If you’ve seen one photo of Emmylou Harris during her UNC Greensboro days, this is the one.
It’s from Shakespeare’s “The Tempest,” the first and only Shakespeare production for the aspiring actress from Birmingham, Alabama. She was a freshman attending UNCG on a drama scholarship.
The actress on the right was Sandra Hopper, now Dr. Sandra Hopper Forman ’66, ’71 MFA, a senior and the first Raymond Taylor scholar. She became a member of the first UNCG MFA class in theater in 1967.
“She was Miranda, and I was Ariel,” said Forman in an interview this week.
They were the only women in the cast with speaking roles; all the others were male faculty from around campus, as Forman recalls, with Dr. Arthur Dixon, an English Department faculty member, portraying Prospero. Woman’s College had just become the co-ed UNCG, with very few males enrolled so far. The two women naturally hung out a bit during the rehearsals.
And speaking of “hanging out,” Dr. Herman Middleton, a theater professor and department head, gave the freshman some advice that, even if she didn’t heed it, Forman remembers well. Middleton stopped her in the UNCG Auditorium lobby, and said:
“Emmylou, you’re never going to amount to anything if you don’t stop hanging out at that coffeehouse.”
That coffeehouse was down at the part of Tate Street known as “the corner,” Forman explains. It was well known that Harris liked to play her guitar and sing. “She liked to hang out there a lot.”
She doesn’t recall Harris singing in the Shakespeare production, but as Ariel – “I was a sprite” – Forman danced and bounded across the stage and sang several melodies.
Harris was an impressive freshman actress. “She was charming and pretty,” Forman recalls.
Before Taylor Theatre was built later that decade, the productions were in UNCG Auditorium (then called Aycock Auditorium). “We packed it. We used to fill the house. There were no microphones. The voice work was very critical.” They projected their voices to the top of the balcony, she says.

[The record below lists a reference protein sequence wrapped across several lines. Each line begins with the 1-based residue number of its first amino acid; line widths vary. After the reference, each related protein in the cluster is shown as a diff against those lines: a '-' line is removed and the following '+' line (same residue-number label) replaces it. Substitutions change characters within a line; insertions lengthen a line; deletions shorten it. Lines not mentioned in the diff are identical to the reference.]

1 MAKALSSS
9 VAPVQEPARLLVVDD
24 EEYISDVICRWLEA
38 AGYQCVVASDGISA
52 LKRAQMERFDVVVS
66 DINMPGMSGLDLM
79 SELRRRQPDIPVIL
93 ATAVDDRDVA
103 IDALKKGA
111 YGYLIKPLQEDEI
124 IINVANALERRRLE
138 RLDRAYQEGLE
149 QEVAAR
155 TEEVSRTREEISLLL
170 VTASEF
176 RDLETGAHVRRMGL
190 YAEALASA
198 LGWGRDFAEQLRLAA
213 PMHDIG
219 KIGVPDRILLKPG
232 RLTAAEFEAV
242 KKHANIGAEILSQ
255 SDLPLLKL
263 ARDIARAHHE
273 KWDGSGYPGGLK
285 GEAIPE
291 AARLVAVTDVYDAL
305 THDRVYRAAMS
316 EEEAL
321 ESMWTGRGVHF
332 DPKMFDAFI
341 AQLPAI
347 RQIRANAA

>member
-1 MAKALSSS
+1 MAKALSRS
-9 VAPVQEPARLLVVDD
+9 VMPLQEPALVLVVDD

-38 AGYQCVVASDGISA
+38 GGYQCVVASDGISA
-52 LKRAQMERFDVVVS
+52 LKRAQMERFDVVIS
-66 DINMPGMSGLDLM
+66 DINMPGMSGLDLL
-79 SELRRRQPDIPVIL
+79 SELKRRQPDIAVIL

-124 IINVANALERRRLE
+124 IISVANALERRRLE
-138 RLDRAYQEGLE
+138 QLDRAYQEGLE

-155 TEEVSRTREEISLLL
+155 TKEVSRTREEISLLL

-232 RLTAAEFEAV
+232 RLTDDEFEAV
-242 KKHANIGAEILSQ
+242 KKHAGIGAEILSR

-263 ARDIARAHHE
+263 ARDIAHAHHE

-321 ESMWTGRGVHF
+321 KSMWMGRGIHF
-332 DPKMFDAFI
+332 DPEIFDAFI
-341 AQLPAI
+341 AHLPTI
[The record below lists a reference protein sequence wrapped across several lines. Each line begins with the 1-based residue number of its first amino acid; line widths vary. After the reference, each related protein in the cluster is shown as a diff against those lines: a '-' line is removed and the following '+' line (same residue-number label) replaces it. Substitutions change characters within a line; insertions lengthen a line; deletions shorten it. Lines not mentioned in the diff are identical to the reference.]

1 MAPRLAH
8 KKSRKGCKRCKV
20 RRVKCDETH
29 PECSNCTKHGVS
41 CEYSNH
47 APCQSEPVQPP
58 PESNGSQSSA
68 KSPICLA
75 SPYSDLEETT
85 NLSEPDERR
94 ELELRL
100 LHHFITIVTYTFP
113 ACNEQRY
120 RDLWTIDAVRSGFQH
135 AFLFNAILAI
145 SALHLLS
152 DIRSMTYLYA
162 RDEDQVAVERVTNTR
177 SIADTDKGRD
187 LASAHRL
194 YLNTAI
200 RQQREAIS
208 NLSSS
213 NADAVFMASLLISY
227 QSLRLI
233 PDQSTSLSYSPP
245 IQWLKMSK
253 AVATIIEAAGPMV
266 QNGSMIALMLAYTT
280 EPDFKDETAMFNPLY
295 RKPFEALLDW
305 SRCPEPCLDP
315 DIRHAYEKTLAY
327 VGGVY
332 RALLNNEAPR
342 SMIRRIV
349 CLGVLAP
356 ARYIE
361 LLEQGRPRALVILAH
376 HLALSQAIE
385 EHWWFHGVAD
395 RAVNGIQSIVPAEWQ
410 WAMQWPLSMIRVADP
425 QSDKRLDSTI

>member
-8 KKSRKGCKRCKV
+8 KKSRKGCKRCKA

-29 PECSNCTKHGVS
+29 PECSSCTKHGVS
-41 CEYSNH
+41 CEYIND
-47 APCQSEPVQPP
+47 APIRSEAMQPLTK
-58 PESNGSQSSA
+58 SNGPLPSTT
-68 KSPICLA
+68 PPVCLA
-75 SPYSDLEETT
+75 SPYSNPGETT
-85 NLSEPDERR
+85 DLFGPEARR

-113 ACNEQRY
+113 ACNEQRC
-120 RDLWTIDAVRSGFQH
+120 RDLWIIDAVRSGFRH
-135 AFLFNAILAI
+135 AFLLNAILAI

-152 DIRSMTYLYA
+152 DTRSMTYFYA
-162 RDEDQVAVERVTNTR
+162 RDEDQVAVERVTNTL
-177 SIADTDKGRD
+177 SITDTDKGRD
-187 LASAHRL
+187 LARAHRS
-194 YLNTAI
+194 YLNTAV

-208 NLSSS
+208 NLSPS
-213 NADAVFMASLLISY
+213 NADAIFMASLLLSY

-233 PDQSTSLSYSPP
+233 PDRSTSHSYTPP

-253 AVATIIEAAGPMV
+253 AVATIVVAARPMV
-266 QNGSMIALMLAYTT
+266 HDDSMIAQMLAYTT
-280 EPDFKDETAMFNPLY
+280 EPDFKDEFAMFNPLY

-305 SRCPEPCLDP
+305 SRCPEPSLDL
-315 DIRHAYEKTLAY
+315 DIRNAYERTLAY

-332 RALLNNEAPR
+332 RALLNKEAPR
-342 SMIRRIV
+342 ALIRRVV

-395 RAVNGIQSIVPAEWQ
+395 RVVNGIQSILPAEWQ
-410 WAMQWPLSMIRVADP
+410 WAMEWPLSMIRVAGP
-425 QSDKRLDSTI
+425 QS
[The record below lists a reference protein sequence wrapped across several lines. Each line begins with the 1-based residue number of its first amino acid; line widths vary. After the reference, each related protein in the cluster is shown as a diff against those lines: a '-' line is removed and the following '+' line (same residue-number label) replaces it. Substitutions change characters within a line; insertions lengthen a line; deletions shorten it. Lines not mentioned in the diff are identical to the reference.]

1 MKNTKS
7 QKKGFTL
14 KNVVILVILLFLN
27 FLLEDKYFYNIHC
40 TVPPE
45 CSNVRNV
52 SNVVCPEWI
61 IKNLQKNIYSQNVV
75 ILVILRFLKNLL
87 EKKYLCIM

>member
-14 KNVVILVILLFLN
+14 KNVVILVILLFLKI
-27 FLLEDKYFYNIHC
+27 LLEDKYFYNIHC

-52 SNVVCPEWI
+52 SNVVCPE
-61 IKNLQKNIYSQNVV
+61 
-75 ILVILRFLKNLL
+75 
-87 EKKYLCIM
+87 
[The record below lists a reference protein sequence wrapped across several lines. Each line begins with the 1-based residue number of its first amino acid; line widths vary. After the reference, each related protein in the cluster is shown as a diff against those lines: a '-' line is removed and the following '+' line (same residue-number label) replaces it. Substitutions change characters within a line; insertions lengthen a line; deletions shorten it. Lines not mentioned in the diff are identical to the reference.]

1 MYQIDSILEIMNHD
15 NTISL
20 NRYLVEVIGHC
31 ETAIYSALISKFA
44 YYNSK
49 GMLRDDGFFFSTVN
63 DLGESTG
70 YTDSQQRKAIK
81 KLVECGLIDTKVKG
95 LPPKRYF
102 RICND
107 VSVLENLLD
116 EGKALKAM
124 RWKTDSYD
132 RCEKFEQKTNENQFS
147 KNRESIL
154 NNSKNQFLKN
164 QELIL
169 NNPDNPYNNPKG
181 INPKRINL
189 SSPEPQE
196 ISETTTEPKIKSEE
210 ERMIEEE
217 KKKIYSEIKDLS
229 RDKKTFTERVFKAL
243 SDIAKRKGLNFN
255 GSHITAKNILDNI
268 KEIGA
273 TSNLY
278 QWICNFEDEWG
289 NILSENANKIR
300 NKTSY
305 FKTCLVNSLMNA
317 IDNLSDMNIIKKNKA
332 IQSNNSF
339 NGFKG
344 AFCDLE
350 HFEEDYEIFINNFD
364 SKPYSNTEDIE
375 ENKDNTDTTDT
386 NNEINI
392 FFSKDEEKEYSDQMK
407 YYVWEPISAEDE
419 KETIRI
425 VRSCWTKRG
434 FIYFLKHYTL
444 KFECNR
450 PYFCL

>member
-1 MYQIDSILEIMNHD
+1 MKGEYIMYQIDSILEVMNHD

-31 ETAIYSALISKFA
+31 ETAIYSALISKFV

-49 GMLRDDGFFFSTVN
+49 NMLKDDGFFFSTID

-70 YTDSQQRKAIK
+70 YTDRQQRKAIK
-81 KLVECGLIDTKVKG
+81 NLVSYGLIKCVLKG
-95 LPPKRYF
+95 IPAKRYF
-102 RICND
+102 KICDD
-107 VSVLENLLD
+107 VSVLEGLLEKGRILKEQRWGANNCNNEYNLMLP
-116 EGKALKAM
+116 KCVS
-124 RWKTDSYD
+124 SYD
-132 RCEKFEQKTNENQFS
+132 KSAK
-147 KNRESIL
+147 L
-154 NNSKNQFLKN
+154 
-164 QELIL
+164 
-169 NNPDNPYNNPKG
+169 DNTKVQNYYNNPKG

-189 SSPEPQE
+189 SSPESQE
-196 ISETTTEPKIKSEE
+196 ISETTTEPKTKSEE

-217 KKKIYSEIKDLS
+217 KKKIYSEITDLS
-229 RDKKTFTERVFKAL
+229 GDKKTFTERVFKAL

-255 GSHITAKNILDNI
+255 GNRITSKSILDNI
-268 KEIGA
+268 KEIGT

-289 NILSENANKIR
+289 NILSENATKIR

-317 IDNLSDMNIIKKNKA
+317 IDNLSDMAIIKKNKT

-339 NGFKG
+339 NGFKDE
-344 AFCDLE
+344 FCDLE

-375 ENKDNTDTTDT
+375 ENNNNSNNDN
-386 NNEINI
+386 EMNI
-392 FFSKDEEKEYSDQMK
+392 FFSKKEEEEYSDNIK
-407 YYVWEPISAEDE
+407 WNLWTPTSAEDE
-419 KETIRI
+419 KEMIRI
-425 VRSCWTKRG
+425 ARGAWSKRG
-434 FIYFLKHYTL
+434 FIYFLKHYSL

Forman joined the faculty and taught at UNCG till 1990, then was founding director of the Northern Kentucky University’s theater department. She recently retired as professor emerita. (See article.) Four or five years ago, when she lived near Cincinnati, she attended her first Emmylou Harris concert. It was the first time she’d seen her in person since the days onstage at UNCG Auditorium. “I went backstage after the concert. We had a big reunion, because we hadn’t seen each other in a million years.”
She has her tickets for the sold-out Emmylou Harris show Jan. 24 in UNCG Auditorium. “She is good.”
And has great memories in that grand old auditorium. “It was very exciting. My costume was gold sequins,” Forman recalls. “It was a wonderful set, great reviews, all that good stuff.”
By Mike Harris
Photograph courtesy UNCG’s Martha Blakeney Hodges Special Collections and University Archives
The Carolinian interviewed Emmylou Harris for the Dec. 10, 1965, article “‘Tempest’ Introduces
New Theatre Talent.” Some excerpts, lightly edited:
- She began her acting career at the age of five when she starred in a kindergarten production of “Mother Goose” which she jokingly refers to as her “greatest leading role.” Although she has never had any formal dramatic training, Emmylou furthered her interest in drama while in high school by joining the dramatics club and by performing in numerous high school productions.
- Her experience has not been limited only to portrayal of such innocents as Miranda, her performances having ranged from a “sweet, young thing” in “The Tender Trap” to a barmaid in “The Drunkard.”
- One gathers from talking to Emmylou that her greatest thrill so far at UNCG was meeting and talking to the performers of NRT (National Repertory Theater). Although spectators are not allowed at NRT rehearsals, Emmylou managed to obtain permission to sit in by offering to carry coffee to the performers.
- She likes most everything about life at UNCG. but she does have a great dislike for required courses. She feels that students work only for credit in such courses and that they are essentially a waste of time.
- Emmylou, an accomplished vocalist and guitar player, has sung professionally on several occasions in Washington, D.C., and in Birmingham. Emmylou calls Birmingham home, but her parents are presently living in Japan where her father is stationed in the Marines.
- Like many people, Emmylou says she has always had a tendency to be afraid of Shakespeare, and that it was for this reason that she especially wanted a part in the play. She describes ‘The Tempest” as a “real play about real people”… Emmylou expressed hope that the article would be more of a plug for the play than an article about her, because she sincerely believes that the play has something to offer to each person who sees it. Emmylou Harris definitely has something to offer in her portrayal.